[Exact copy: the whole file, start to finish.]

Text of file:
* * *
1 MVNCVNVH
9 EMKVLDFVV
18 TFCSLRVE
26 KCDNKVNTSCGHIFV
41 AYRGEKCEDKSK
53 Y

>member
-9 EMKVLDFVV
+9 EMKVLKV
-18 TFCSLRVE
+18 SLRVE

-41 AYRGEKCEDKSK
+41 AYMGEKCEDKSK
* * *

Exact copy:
1 MVNCVNVH
9 EMKVLDFVV
18 TFCSLRVE
26 KCDNKVNTSCGHIFV
41 AYRGEKCEDKSK
53 Y

>member
-9 EMKVLDFVV
+9 EMKVLKV
-18 TFCSLRVE
+18 SLRVE

-41 AYRGEKCEDKSK
+41 AYMGEKCEDKSK